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108. Psalm 108

1My heart is fixed, O God; I will sing, yea,

I will sing praises, even with my glory.

2Awake, psaltery and harp:

I myself will aawake right early.

3I will give thanks unto thee, O Jehovah, among the peoples;

And I will sing praises unto thee among the nations.

4For thy lovingkindness is great above the heavens;

And thy truth reacheth unto the skies.

5Be thou exalted, O God, above the heavens,

And thy glory above all the earth.

6That thy beloved may be delivered,

Save with thy right hand, and answer aus.

7God hath spoken in his holiness: I will exult;

I will divide Shechem, and mete out the valley of Succoth.

8Gilead is mine; Manasseh is mine;

Ephraim also is the defence of my head;

Judah is my asceptre.

9Moab is my washpot;

aUpon Edom will I cast my shoe;

Over Philistia will I shout.

10Who will bring me into the fortified city?

Who ahath led me unto Edom?

11 aHast not thou cast us off, O God?

And thou goest not forth, O God, with our hosts.

12Give us help against the adversary;

For vain is the help of man.

13Through God we shall do valiantly:

For he it is that will tread down our adversaries.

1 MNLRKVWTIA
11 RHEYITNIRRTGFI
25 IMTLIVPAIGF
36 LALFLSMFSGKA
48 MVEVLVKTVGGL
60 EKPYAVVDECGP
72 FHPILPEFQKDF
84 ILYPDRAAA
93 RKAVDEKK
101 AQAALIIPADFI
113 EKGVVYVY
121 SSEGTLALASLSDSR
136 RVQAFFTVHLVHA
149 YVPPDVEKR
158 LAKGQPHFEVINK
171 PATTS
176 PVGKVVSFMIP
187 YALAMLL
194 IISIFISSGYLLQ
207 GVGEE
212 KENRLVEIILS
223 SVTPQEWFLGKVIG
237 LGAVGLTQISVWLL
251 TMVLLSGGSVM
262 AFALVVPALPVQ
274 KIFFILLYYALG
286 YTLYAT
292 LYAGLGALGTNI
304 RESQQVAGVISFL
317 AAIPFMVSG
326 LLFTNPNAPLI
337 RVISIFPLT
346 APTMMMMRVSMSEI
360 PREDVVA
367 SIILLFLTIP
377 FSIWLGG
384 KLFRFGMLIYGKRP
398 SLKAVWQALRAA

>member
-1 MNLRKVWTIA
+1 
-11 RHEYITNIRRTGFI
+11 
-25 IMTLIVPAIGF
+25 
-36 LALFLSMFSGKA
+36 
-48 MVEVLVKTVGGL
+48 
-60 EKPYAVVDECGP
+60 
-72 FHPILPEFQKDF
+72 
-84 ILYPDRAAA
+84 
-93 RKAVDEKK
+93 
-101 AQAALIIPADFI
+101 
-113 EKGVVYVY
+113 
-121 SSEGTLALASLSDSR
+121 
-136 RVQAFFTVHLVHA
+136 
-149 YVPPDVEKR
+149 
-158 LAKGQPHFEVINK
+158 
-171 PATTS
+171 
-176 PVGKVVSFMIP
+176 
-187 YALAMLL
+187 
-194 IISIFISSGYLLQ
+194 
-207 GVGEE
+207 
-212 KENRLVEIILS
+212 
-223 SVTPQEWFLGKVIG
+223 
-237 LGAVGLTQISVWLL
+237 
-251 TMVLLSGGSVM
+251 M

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43. Whosoever is wise, so as to observe these things. We are now informed that men begin to be wise when they turn their whole attention to the contemplation of the works of God, and that all others besides are fools. For however much they may pique themselves upon their superior acuteness and subtilty, all this is of no avail so long as they shut their eyes against the light which is presented to them. In employing this interrogatory form of address, he indirectly adverts to that false persuasion which prevails in the world, at the very time when the most daring heaven-despiser esteems himself to be the wisest of men; as if he should say, that all those who do not properly observe the providence of God, will be found to be nothing but fools. This caution is the more necessary, since we find that some of the greatest of philosophers were so mischievous as to devote their talents to obscure and conceal the providence of God, and, entirely overlooking his agency, ascribed all to secondary causes. At the head of these was Aristotle, a man of genius and learning; but being a heathen, whose heart was perverse and depraved, it was his constant aim to entangle and perplex God’s overruling providence by a variety of wild speculations; so much so, that it may with too much truth be said, that he employed his naturally acute powers of mind to extinguish all light. Besides, the prophet not only condemns the insensate Epicureans, whose insensibility was of the basest character, but he also informs us that a blindness, still greater and more detestable, was to be found among these great philosophers themselves. By the term, observe, he informs us, that the bare apprehension of the works of God is not enough, — they must be carefully considered in order that the knowledge of them may be deliberately and maturely digested. And, therefore, that it may be engraven upon our hearts, we must make these works the theme of our attentive and constant meditation. When the prophet says, Whosoever is wise, even they shall understand, the change of the singular into the plural number is beautifully appropriate. By the one he tacitly complains of the fewness of those who observe the judgments of God; as if he should say, How seldom do we meet with a person who truly and attentively considers the works of God! Then he adverts to the fact of their being so visibly before all, that it is impossible that men could overlook them, were it not that their minds are perverted by their own wickedness. And if any person be disposed to inquire how it comes to pass that the prophet, after treating of the judgments and severity of God, now makes mention of his loving-kindness, I answer, that his loving-kindness shines most conspicuously, and occupies a very prominent place in all that he does; for he is naturally prone to loving-kindness, by which also he draws us to himself.

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